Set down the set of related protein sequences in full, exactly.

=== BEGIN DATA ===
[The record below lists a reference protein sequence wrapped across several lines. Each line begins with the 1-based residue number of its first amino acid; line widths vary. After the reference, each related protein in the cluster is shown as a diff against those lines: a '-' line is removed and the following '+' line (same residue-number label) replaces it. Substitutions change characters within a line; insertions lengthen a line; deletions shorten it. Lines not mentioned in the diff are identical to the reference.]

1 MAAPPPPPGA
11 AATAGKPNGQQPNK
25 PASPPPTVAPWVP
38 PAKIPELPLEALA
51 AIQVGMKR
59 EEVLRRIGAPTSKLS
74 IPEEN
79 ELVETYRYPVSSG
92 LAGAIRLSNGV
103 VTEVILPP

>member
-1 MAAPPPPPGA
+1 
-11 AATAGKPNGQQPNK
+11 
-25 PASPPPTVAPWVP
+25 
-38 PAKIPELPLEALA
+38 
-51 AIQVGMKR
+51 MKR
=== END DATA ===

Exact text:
[The record below lists a reference protein sequence wrapped across several lines. Each line begins with the 1-based residue number of its first amino acid; line widths vary. After the reference, each related protein in the cluster is shown as a diff against those lines: a '-' line is removed and the following '+' line (same residue-number label) replaces it. Substitutions change characters within a line; insertions lengthen a line; deletions shorten it. Lines not mentioned in the diff are identical to the reference.]

1 MAAPPPPPGA
11 AATAGKPNGQQPNK
25 PASPPPTVAPWVP
38 PAKIPELPLEALA
51 AIQVGMKR
59 EEVLRRIGAPTSKLS
74 IPEEN
79 ELVETYRYPVSSG
92 LAGAIRLSNGV
103 VTEVILPP

>member
-1 MAAPPPPPGA
+1 
-11 AATAGKPNGQQPNK
+11 
-25 PASPPPTVAPWVP
+25 
-38 PAKIPELPLEALA
+38 
-51 AIQVGMKR
+51 MKR